How much information do you pay attention to each day, and how much passes you by?

This was a question that intrigued Danish science writer Tor Nørretranders, and his research turned up some interesting numbers. Nørretranders estimates that our senses (particularly our eyes) pour information into our brain at the rate of around 11 million bytes (11 Megabytes) per second. However, most of this is filtered out by our subconscious, as the conscious part of our brain can only process around 70 bytes per second.

It’s the reason why athletes can flawlessly perform complex actions reflexively (subconsciously), but will often mess up the same move if they think about it too much and try to do things consciously. The conscious brain is accurate but too slow to do a good job in this situation.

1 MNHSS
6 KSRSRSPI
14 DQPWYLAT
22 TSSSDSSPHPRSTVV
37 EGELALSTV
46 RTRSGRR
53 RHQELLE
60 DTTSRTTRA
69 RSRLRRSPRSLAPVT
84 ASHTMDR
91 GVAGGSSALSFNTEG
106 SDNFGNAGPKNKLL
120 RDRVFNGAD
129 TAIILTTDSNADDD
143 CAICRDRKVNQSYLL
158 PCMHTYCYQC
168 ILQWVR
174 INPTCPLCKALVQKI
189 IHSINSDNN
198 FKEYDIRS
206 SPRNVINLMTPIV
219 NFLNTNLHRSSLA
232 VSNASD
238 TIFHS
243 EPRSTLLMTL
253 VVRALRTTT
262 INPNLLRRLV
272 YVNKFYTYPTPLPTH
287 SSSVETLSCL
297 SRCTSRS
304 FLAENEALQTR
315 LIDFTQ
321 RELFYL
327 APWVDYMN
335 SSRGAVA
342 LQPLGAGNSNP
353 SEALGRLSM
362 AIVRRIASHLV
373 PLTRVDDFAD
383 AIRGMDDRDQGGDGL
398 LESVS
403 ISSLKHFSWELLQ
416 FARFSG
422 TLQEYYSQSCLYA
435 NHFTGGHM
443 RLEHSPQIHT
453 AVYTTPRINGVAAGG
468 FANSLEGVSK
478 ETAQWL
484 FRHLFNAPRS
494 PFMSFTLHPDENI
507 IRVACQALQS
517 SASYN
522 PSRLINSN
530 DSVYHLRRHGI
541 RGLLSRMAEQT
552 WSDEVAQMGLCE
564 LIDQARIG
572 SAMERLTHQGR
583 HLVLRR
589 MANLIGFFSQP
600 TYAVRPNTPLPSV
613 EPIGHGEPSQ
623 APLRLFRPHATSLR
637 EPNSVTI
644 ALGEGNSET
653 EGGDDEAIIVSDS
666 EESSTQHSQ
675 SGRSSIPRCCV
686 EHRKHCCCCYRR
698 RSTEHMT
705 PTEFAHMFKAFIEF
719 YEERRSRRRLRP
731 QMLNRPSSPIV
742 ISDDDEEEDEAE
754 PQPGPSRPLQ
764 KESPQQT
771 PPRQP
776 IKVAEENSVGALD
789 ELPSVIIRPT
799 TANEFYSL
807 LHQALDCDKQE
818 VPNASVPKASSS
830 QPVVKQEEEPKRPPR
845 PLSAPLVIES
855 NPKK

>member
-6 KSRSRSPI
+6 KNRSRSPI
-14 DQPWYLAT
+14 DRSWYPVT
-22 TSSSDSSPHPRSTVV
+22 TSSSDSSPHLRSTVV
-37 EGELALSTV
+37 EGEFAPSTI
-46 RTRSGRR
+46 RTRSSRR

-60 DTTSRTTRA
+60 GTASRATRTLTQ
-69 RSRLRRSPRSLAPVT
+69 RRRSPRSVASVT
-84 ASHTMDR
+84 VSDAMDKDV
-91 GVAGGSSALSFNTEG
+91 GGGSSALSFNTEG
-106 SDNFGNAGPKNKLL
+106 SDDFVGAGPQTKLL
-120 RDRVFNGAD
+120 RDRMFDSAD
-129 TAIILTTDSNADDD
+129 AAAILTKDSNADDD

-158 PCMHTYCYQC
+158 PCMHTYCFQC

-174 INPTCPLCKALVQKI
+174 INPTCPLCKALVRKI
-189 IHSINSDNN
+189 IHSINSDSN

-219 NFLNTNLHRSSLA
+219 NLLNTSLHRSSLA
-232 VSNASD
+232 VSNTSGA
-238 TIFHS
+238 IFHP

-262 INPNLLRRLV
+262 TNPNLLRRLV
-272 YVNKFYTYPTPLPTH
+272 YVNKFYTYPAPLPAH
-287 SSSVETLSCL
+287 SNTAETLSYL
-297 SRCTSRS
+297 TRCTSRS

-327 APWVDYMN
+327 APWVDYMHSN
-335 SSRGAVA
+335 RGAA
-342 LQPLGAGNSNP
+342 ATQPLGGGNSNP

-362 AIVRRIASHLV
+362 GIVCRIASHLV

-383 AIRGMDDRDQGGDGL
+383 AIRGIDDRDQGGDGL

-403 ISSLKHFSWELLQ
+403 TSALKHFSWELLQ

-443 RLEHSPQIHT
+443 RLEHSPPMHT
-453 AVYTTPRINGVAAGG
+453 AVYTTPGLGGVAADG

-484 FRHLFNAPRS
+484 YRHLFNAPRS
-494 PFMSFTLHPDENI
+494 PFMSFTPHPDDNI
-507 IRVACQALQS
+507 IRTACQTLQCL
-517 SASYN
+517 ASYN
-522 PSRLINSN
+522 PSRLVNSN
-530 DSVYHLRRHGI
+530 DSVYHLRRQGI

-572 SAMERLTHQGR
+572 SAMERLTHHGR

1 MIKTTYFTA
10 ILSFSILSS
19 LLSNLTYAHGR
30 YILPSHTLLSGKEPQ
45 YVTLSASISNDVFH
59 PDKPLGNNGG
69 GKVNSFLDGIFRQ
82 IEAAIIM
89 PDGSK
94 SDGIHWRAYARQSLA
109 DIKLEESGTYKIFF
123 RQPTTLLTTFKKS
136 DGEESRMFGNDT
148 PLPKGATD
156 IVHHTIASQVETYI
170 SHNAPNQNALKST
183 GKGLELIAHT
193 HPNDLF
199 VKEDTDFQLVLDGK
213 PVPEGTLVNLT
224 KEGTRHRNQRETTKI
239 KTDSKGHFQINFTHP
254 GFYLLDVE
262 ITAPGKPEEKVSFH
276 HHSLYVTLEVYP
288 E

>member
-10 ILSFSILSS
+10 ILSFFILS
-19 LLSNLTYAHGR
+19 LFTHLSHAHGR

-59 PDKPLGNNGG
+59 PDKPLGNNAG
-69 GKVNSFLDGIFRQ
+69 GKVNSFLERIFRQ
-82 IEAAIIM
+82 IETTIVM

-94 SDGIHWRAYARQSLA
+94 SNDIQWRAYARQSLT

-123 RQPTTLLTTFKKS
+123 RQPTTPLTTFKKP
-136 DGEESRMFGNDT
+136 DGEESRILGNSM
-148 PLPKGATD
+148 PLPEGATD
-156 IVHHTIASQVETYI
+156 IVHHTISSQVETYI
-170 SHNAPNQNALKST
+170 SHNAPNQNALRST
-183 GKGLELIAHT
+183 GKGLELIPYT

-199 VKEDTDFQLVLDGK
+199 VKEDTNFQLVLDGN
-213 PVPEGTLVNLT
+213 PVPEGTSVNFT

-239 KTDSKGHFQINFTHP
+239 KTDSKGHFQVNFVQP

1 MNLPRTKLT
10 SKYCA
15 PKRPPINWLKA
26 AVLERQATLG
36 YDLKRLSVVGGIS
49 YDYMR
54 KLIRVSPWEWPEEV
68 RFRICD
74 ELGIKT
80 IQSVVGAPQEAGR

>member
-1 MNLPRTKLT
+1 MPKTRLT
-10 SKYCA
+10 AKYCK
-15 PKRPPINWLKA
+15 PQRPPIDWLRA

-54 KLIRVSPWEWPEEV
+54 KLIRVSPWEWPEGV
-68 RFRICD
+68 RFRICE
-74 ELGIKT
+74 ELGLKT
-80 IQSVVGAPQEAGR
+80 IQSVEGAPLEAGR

So what does this mean for us in our daily lives? From a wellbeing perspective, it’s a good reminder that our reality is created from the things we pay attention to. If someone pays attention to all the bad things happening in the world, chances are that they will see the world as a bad and crazy place. However, if someone chooses to pay attention to the beauty and goodness in the world, chances are that they will view the world as a good and beautiful place.

The good news is that we can train our subconscious to pay more attention to certain things compared to others. Ever notice that when you buy a new car you suddenly become aware of the same model of car passing you on the road, whereas previously this wouldn’t have registered? It’s worth taking a moment to reflect on the things in the world that you choose to pay attention to and evaluate the effect this has on your world view and wellbeing.

Mark Hassell
Dean of Students